Over the past week, a divisive argument has spread its roots through AHS: are there more wheels or more doors in the world? After a week of strong debates in the halls, however, the results seem to be in.
On Thursday, March 10th, the Avonews Instagram account ran a poll on its story asking people to choose whether they thought there were more wheels in the world or more doors. The result? 75% of respondents chose wheels, and 25% chose doors.
Following the poll, the account uploaded another story post asking users to explain the choice they had picked on the first slide. Many offered their reasoning as to why they chose either doors or wheels, including Junior Peyton Faulkner, who offered “Doors without a doubt,” mentioning that many can be found in “cruise ships, houses, and lockers.”
Sophomore Hayzes Robinson, however, leaned the opposite direction, saying, “It’s literally common sense… everything has wheels.”
Much of the debate comes from differing definitions of what really constitutes a door and what constitutes a wheel. Doors are more straightforward, defined as “a usually swinging or sliding barrier by which an entry is closed and opened.” The only aspect up for personal interpretation with doors is whether or not a double door counts as one door (because there’s just one door frame) or two doors (because there are two separate, physical doors). Wheels, by dictionary definition, are any “circular frame of hard material that may be solid, partly solid, or spoked and that is capable of turning on an axel.” Some, though, argue that all axels are wheels, which would greatly increase the number of wheels if included in the count. However, not everyone agrees with this interpretation, which is a large part of the reason for the debates happening.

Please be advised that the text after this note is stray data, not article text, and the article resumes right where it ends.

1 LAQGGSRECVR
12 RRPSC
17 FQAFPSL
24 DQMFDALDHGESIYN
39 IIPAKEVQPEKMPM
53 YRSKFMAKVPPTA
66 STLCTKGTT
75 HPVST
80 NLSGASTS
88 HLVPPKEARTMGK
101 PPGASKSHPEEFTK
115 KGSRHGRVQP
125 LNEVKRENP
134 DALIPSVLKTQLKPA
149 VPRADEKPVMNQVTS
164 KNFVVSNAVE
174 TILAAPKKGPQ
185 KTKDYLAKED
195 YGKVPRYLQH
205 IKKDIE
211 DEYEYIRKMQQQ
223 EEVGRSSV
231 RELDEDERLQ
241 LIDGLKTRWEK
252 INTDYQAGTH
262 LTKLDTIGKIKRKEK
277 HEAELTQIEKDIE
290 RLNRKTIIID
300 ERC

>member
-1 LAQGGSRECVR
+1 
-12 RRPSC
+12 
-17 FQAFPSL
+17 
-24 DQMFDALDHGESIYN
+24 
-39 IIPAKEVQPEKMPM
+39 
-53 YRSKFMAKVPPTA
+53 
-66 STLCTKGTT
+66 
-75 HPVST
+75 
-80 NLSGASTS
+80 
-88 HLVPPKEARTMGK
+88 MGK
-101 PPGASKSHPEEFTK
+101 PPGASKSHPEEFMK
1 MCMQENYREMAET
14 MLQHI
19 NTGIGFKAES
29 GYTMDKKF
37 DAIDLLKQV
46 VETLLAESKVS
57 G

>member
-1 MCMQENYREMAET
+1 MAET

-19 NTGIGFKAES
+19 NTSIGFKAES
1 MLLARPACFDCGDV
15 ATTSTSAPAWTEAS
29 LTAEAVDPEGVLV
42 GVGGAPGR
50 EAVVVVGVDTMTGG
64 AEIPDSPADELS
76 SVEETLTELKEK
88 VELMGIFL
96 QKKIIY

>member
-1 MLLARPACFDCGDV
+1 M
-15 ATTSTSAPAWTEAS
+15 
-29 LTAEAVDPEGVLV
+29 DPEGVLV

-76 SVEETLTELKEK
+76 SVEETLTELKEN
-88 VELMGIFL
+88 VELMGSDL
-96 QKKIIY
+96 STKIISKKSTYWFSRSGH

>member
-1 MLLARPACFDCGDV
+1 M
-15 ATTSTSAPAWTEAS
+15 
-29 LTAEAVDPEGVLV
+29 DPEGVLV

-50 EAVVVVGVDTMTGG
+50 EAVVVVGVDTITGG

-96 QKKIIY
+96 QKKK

People are not always fully confident in their decision, though, so often when they hear of a new example of something with a lot of wheels or doors, they’ll change their answer. Some objects/places that have a lot of doors are houses (think regular doors, but also cabinets), lockers in schools and gyms, hotels, skyscrapers, and drawers. Things with many wheels include toys (think LEGO and Hot Wheels), bikes, cars, semi-trucks, and office chairs. While these lists themselves aren’t simple, the comparison still gets much more complicated: many things, even on those lists, have both doors and wheels. Hotels often have rolling chairs in each of their rooms, thereby counteracting the number of doors (there are, however, still drawers and cabinets). Skyscrapers run into the same issue. Cars also sometimes have a net-zero quantity of doors or wheels because they often have four doors and four wheels.
Junior Erika Valois said that she chose wheels because “most objects with wheels have more than one wheel attached.” Sophomore Ryan Hartle also chose wheels, bringing up “toy cars, suitcases, and the tables that have wheels.”
Senior Cat Barie offered a different perspective on the matter, though, saying that she chose doors “because it doesn’t make sense so I feel like it’s just the answer.”
Overall, we may never know the true answer to this deep question. We do know one thing, though: Avonworth has made up its mind — for now, at least — and wheels is what it has chosen.